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The New Laches in U.S. Law: My Response to Phillip 'Sam' Deloria

Steven Newcomb
7/29/12

In a column published in December 2011, I criticized Charles Trimble and “Sam” Deloria, Jr., for what I considered to be personalized remarks directed at a Mohawk law professor, Carrie E. Garrow. She had made a comment about first year law students believing “the doors of justice are closed to Indian nations.” I did not care for Mr. Deloria likening Ms. Garrow to a complaining teenager, and I expressed my view in that column.

I called attention to a “new laches” doctrine used by the Second Circuit Court of Appeals to reject an appeal by the Oneida Indian Nation, regarding a land claim and monetary compensation. I quoted Professor Katheryn E. Fort’s explanation that, in the court’s view, the “new laches is ‘properly applied to bar any ancient land claims that are disruptive of significant and justified [non-Indian] societal expectations that have arisen as a result of a lapse of time’.”

According to Ms. Fort, this new laches doctrine has been devised to prevent Indian nations from being able to successfully bring any further land claims cases forward, and, as she explained, it “is potentially applicable to all ancient [Indian] land claims that are disruptive of justified [non-Indian] societal interests that have developed over a long period of time.” The U.S. Supreme Court later refused to review the Second Circuit Court of Appeals’ use of the “new laches” doctrine.

In a 1,400-plus-word response to my piece, Mr. Deloria devoted exactly zero words to my point about the “new laches,” and the evident effort by the U.S. courts to derail further Indian land rights cases against the United States. Instead, he elaborated on his view that Indian people are not oppressed by the United States. He focused in particular on the word “lucky” in light of the billions of dollars in casino generated revenues in Indian country, and the federal dollars spent on federal Indian programs.

It is Mr. Deloria opinion that given such a monetary context the word “oppressed” may not be applied to Indian nations, despite the entire history of federal anti-Indian law and policy being founded on oppression. Money apparently made the oppressive foundation, history, and operation of U.S. law and policy disappear.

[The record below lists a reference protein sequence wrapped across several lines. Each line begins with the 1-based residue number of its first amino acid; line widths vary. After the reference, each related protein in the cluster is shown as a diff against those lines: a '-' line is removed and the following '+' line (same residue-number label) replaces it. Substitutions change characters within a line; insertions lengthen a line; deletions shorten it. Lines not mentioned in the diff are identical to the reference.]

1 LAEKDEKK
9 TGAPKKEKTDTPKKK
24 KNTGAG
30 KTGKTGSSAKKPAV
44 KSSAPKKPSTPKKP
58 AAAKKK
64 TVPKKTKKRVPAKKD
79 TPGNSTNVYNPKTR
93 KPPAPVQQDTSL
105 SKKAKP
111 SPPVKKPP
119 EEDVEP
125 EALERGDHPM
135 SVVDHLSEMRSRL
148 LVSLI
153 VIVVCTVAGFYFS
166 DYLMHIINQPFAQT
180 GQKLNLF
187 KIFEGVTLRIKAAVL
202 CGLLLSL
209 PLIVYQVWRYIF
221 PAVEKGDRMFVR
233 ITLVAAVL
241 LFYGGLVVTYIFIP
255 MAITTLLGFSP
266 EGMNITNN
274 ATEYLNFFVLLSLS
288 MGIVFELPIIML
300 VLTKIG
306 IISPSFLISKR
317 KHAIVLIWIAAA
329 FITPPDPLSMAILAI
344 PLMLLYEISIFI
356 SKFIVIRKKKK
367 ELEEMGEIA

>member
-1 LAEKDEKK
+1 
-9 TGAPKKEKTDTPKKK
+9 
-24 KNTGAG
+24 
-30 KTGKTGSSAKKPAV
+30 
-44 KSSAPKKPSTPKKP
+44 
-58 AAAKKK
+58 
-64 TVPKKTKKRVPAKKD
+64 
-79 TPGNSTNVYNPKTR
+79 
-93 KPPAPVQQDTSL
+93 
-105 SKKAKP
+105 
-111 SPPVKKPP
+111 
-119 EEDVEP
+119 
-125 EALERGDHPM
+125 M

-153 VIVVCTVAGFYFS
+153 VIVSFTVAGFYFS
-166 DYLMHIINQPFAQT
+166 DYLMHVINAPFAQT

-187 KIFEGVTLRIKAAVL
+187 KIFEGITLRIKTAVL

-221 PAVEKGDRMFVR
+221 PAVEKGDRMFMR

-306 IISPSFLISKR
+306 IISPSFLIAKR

In my column, I wrote: “Despite the Oneida and other Indian nations being presented by the U.S. courts with an entirely new doctrine that seeks to deny any and all relief for any Indian land claims, Mr. Deloria is evidently of the view that we still ought to consider ourselves ‘lucky’ to be oppressed by the United States rather than some other country in the world.” This comment was inspired by Mr. Deloria’s statement that “when we despair of the American system, we need only look at the status of our fellow indigenous peoples throughout the world to realize how relatively lucky we are.”

Mr. Deloria reframed my argument in order to escape my point: “Mr. Newcomb criticizes my use of the word ‘lucky’ in reference to our status in the United States as compared with the conditions in which many Indigenous Peoples of the world live…” But this was not the basis of my critique.

I said that according to Deloria’s logic, the Oneidas “are still ‘lucky’ when compared to other areas of the world where Indigenous nations and peoples are also denied any due process remedy for their land rights.” (emphasis added) He decided to disregard my quite specific mention of “due process” and to focus instead on a generalized comparison of the treatment of Indigenous peoples in the U.S. and other parts of the world.

For Deloria, however, this is all irrelevant because the denial of due process in U.S. courts by a “new laches” cannot be “oppression” because the Oneidas are “one of the wealthiest and self-sufficient tribes in the country…” In rhetoric, such illogic is called a non sequitur (‘it does not follow’).

Mr. Deloria charges that, by bringing up the “new laches,” I am a “public intellectual” who is “encouraging Indian leaders and young people to feel sorry for themselves and feel hopeless rather than strong, confident, and self-sufficient.” Yet, interestingly, Mr. Deloria did not quote anything from my column that could be construed as me attempting to have such an effect on Indian leaders and young people. I can only surmise that this is because he found nothing in my column that could be used to make his point.

The “new laches” is an emerging trend which serves to undermine the ability of Indian nations to find due process in the U.S. legal system, and is therefore a real and present danger to Indian nations and peoples. Those of us who write about such matters, or what I call federal anti-Indian law, ought to be able to inform people without being criticized for it. Anyone who has read my columns over the years knows about my foundational challenge to federal Indian law and policy, which is my best model for Indian leaders and young Indian people.

Given his longevity in the field of federal Indian law, it would be great to see Mr. Deloria use his leadership role to provide a vision of how Indian Country can remedy the emerging trend of the “new laches” and other problematic areas of U.S. federal Indian law.

Steven Newcomb, Shawnee/Lenape, is co-founder and co-director of the Indigenous Law Institute, author of Pagans in the Promised Land: Decoding the Doctrine of Christian Discovery (2008), and the Indigenous and Kumeyaay Research Coordinator for the Sycuan Band of the Kumeyaaay Nation.

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